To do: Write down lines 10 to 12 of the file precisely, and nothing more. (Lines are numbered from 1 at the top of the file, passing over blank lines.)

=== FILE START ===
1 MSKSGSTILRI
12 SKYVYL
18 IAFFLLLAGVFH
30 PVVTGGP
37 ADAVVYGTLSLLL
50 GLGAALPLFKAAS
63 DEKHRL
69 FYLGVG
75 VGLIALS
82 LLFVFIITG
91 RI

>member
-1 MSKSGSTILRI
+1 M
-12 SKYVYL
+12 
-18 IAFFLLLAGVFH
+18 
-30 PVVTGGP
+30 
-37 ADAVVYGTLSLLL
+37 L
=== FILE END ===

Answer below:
82 LLFVFIITG
91 RI

>member